Some things that stand out to me:
1. You really need to beef up your containment procedures. Don't just say "it's here". Explain in as much detail as possible how it's being contained. Where exactly is it contained? What is it contained in or on? How are these procedures to be enforced? Act like this is a real object that needs real security.
2. You say "interaction is to be recorded", but that's too vague. How is it to be monitored? Who is allowed to test it? When is it to be tested and is there a testing schedule?
3. There are a lot of grammar and spelling errors that need to be ironed out and it's making the article a nightmare to read. If you're not a native English speaker, I'd suggest asking someone who is to sort it all out (I am and would be more than willing to do so).
4. Nothing that can be accurately weighed has an approximate weight. Be specific: I don't know if it's 750kg or 752kg and I might need to. Length and depth might be useful measurements for this object too. If you're unsure, look up how big a 750kg slab of argentine would be.
5. It actively changes over the course of days, but how many days? Again, specifics. If it fluctuates, say so using specific numbers (e.g. "Testing has shown that changes can take between 3 days and 2 weeks).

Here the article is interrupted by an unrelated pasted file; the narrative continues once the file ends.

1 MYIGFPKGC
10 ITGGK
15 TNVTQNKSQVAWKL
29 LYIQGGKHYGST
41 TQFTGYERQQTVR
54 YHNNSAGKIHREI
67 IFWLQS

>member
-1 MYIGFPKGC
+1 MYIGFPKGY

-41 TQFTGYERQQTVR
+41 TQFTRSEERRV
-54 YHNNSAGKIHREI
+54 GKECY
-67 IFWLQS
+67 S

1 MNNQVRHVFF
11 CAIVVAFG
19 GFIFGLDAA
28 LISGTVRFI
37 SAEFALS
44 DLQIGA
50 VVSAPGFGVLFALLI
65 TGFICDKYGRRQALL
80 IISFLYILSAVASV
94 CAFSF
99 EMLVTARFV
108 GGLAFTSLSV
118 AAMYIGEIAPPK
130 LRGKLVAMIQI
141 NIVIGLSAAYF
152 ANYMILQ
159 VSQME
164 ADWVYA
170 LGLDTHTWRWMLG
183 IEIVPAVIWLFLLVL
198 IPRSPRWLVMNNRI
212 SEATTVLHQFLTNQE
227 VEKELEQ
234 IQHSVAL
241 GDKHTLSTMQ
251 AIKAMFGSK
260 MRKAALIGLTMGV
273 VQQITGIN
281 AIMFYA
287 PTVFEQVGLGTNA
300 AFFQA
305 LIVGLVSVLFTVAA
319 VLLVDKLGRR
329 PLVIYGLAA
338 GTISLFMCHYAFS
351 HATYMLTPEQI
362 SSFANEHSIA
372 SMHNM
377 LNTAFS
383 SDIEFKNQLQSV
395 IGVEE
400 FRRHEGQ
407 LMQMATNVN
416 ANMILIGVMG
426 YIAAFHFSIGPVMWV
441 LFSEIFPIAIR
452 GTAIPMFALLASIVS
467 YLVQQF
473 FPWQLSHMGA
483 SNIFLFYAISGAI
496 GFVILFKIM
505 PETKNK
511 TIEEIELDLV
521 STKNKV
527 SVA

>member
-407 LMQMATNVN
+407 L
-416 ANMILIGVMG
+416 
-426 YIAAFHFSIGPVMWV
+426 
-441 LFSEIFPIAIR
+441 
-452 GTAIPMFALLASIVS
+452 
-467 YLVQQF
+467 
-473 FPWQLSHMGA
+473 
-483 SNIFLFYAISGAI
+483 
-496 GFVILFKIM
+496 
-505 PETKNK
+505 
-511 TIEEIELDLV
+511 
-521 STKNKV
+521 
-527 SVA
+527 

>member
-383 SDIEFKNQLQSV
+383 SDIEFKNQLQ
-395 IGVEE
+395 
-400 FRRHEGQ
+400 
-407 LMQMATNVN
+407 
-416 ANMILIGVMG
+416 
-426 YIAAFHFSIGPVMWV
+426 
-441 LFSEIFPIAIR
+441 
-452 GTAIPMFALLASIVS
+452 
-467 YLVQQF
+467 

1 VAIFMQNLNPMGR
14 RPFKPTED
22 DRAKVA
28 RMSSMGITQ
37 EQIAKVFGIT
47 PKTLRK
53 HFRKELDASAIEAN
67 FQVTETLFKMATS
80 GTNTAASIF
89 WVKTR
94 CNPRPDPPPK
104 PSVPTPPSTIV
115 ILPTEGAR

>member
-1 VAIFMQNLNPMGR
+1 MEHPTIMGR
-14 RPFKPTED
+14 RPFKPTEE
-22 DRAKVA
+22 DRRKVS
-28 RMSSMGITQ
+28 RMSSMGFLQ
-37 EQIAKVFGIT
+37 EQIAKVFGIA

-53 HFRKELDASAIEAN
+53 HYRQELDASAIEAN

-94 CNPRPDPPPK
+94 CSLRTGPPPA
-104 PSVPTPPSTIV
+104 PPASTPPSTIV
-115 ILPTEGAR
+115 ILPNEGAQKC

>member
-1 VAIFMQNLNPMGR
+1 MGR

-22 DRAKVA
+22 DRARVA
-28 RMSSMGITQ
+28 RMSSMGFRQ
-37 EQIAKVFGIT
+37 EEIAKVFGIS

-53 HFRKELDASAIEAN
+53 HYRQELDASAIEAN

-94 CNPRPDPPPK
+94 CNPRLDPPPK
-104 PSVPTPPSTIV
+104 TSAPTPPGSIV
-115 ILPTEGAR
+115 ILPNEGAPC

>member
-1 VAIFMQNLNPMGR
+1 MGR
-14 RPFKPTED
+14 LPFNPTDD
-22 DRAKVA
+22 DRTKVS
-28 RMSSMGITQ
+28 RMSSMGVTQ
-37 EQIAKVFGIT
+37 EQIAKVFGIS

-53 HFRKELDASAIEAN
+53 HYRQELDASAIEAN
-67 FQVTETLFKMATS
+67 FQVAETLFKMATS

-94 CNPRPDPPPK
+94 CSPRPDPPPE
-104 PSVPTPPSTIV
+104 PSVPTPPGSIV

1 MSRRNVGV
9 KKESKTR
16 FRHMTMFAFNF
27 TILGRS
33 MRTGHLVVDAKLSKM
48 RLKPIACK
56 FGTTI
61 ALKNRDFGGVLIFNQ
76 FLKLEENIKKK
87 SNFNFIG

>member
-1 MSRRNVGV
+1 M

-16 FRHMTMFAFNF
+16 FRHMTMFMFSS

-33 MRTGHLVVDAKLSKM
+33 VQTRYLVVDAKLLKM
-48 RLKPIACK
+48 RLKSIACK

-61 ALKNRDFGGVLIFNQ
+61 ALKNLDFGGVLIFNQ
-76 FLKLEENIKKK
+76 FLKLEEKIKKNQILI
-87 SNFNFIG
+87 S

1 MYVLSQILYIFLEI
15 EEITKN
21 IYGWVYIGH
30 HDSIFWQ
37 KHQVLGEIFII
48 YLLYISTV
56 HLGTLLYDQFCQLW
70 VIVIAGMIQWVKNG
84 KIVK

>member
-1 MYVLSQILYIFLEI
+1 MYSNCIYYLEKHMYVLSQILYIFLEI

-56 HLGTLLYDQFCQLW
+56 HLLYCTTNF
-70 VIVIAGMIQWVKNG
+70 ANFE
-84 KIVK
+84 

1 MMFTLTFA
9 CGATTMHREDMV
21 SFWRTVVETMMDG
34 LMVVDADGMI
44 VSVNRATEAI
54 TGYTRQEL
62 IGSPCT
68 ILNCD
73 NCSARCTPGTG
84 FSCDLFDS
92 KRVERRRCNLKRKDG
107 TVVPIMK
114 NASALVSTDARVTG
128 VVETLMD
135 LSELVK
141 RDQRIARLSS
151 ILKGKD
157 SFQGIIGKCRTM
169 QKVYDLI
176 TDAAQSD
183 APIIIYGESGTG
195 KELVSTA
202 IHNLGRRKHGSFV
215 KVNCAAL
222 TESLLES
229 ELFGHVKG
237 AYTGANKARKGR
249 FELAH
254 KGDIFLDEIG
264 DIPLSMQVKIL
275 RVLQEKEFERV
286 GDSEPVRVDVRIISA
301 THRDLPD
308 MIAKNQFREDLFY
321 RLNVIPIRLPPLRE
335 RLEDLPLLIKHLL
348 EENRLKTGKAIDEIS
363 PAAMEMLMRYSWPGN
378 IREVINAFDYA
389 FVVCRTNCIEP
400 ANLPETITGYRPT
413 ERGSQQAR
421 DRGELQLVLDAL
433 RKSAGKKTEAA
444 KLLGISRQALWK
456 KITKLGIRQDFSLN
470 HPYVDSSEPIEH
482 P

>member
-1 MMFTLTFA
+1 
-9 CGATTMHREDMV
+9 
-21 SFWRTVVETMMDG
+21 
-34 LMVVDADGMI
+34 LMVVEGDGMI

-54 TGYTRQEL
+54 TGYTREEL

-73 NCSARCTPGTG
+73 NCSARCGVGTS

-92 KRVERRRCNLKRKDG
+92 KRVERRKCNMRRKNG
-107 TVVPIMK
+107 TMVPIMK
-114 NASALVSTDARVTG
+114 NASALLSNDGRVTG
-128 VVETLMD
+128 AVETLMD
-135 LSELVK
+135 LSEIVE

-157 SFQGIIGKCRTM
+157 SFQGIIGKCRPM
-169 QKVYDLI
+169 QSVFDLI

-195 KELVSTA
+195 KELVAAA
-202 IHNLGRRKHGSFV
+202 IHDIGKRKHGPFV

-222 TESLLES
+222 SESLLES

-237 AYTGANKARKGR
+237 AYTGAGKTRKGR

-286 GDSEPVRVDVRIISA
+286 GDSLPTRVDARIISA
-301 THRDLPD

6. This SCP has promise, but it suffers from being too vague. It seems to "just change", but why? And how do people automatically know it's a code without intense study. That's why I can see something in it, because code based articles like SCP-1050 can be a lot of fun and create a lot of discussion if the reader is allowed to know everything the researchers do. I'd suggest coming up with what the object actually means and having almost a detective mystery and maybe end with the article being unsolved.
An SCP similar to this (although without the code subplot) that I love is SCP-800- its knowledge of when, why and how to change is what makes it so amazing. Keep it up and this could be pretty cool.